Establishing Benchmarks for the Hospitalized Care of Children With Asthma, Bronchiolitis, and Pneumonia
BACKGROUND AND OBJECTIVES: Asthma, pneumonia, and bronchiolitis are the leading causes of admission for pediatric patients; however, the lack of accepted benchmarks is a barrier to quality improvement efforts. Using data from children hospitalized with asthma, bronchiolitis, or pneumonia, the goals of this study were to: (1) measure the 2012 performance of freestanding children’s hospitals using clinical quality indicators; and (2) construct achievable benchmarks of care (ABCs) for the clinical quality indicators.
METHODS: This study was a cross-sectional trial using the Pediatric Health Information System database. Patient inclusions varied according to diagnosis: asthma (International Classification of Diseases, Ninth Revision, Clinical Modification [ICD-9-CM] codes 493.0–493.92) from 2 to 18 years of age; bronchiolitis (ICD-9-CM codes 466.11 and 466.19) from 2 months to 2 years of age; and pneumonia (ICD-9-CM codes 480–486, 487.0) from 2 months to 18 years of age. ABC methods use the best-performing hospitals that comprise at least 10% of the total population to compute the benchmark.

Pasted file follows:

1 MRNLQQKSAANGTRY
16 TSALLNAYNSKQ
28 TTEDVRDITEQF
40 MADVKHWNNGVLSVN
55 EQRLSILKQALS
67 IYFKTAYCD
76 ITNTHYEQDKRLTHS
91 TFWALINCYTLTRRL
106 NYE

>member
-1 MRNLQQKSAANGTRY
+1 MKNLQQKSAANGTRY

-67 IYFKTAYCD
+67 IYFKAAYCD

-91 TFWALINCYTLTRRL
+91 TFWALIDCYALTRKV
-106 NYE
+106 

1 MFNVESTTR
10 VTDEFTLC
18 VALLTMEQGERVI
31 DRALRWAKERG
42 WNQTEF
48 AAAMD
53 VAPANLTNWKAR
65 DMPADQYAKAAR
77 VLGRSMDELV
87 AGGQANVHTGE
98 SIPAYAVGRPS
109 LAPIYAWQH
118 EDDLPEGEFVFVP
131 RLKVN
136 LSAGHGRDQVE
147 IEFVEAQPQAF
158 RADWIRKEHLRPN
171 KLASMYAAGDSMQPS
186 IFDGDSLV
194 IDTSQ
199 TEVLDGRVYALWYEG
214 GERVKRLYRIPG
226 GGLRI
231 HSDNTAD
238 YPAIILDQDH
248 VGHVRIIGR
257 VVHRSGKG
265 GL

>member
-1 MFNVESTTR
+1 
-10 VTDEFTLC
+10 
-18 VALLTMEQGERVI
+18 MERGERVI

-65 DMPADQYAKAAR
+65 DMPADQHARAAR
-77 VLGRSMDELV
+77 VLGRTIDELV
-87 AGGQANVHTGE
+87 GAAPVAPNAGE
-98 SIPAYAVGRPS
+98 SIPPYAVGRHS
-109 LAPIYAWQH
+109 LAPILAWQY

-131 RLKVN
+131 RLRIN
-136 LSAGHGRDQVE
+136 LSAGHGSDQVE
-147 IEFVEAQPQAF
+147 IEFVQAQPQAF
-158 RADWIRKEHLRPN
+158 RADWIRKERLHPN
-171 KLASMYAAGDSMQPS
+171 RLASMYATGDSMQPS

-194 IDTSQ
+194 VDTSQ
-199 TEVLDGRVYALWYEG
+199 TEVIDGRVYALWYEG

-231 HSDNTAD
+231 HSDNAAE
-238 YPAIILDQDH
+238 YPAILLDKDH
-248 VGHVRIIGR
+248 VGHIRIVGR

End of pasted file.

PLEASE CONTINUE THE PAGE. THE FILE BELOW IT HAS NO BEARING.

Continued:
RESULTS: Encounters from 42 hospitals included: asthma, 22 186; bronchiolitis, 14 882; and pneumonia, 12 983. Asthma ABCs include: chest radiograph utilization, 24.5%; antibiotic administration, 6.6%; and ipratropium bromide use >2 days, 0%. Bronchiolitis ABCs include: chest radiograph utilization, 32.4%; viral testing, 0.6%; antibiotic administration, 18.5%; bronchodilator use >2 days, 11.4%; and steroid use, 6.4%. Pneumonia ABCs include: complete blood cell count utilization, 28.8%; viral testing, 1.5%; initial narrow-spectrum antibiotic use, 60.7%; erythrocyte sedimentation rate, 3.5%; and C-reactive protein, 0.1%.
CONCLUSIONS: We report achievable benchmarks for inpatient care for asthma, bronchiolitis, and pneumonia. The establishment of national benchmarks will drive improvement at individual hospitals.
- Accepted May 30, 2014.
- Copyright © 2014 by the American Academy of Pediatrics